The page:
In this month's Cosmetic Conundrums column, Dermatology Times® Chief Medical Editor Zoe Diana Draelos, MD, discusses allergies from skin care products and how to prevent adverse reactions.
Q: How do manufacturers test cosmetic products for irritant and allergic contact dermatitis?
Most products consumers buy will have been tested by the manufacturer for possible allergy and irritancy. The Human Repeat Insult Patch Test (HRIPT) is the industry standard for new product testing.
If testing is done, then how do problematic products enter the marketplace? The answer lies in understanding how HRIPT is conducted. A breathable patch with the product under review is placed on a study participant’s upper back and changed every Monday, Wednesday, and Friday for 3 weeks. The participant is then given a rest period and rechallenged. Usually, a negative control patch that contains nothing and a positive control patch that contains sodium lauryl sulfate also are placed on the participant’s upper back.
Unfortunately, this type of testing has limitations. For example, the upper back has some of the thickest and most resilient skin on the body. The skin on the back may not react, but the skin around the eyes can demonstrate irritancy. It is not possible to do patch testing around the eye, so the back serves as surrogate. Another limitation of HRIPT is the panel selection. Over time, most contract research centers develop panels of participants with robust skin. As you might imagine, a participant who experienced a poor outcome probably would not volunteer again. Further, many of the HRIPT centers are located close to college campuses and use young individuals with healthy skin. All these factors limit the sensitivity of HRIPT and may not uncover issues that arise in the general population.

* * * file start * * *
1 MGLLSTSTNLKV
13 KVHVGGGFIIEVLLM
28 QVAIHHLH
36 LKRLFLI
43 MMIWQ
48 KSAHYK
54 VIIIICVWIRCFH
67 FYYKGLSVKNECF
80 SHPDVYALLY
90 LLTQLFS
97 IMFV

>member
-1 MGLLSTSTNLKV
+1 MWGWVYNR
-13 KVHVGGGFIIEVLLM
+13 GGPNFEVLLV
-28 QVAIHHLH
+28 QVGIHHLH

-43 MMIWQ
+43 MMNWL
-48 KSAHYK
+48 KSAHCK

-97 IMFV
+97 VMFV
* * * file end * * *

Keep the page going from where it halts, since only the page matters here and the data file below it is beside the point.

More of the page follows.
Q: How should patients screen their new cosmetic purchases to prevent adverse reactions?
Simple, at-home testing can prevent overall facial irritation problems with new cosmetics. It is easy to teach patients with sensitive skin how to conduct the testing. Instruct the patient to apply a small amount of the cosmetic in the antecubital fossa for 7 nights in a row before going to bed. If no problems arise, the product then can be applied to the posterior ear for 7 nights in a row before going to bed. If there are still no problems, the patient may apply the product to their face, avoiding the eyes, for 7 nights. If no irritation or allergy occurs, the product can be applied to the entire face.
If problems arise, advise the patient to have more formal patch testing done under the dermatologist’s direction. This testing method only examines final formulations and will not detect specific ingredient allergies.
Q: What ingredients in cosmetic products are most likely to produce irritant contact dermatitis?
Emulsifiers are the most irritating substances placed in cosmetic products. They are found in all formulations that contain hydrophilic (water loving) and hydrophobic (water hating) ingredients. Most cosmetic products are oil-in-water emulsions in which the oil is emulsified into the higher concentration dominant water phase. These emulsions tend to leave less residue on the skin and consequently dry more quickly as the water evaporates.
Emulsifiers are basically detergents that keep the oil and water from separating. All oil-in-water emulsion moisturizers contain small amounts of detergents that also emulsify the intercellular lipids and sebum. This is where the barrier breakdown occurs and the induction of irritation begins. Fortunately, the concentration of the emulsifier is usually small and carefully selected to avoid this problem. For people with extremely sensitive skin, it is best to recommend a moisturizer that is free of emulsifier. These would be ointment formulations that do not contain water. Although they are not as aesthetically pleasing as oil-in-water emulsion lotions, they will not incite irritant contact dermatitis.
The second most common problematic ingredient in moisturizers is the preservative. All water-containing moisturizers must contain a preservative because water supports microbial growth. Preservatives are not skin-friendly ingredients; their sole role is to kill bacteria. Ointments that do not contain water do not need to have high preservative concentrations and may need only antioxidants to prevent oxidation of the lipids resulting in rancidity. Here again, an ointment is the best choice to avoid problems in patients with extremely sensitive skin.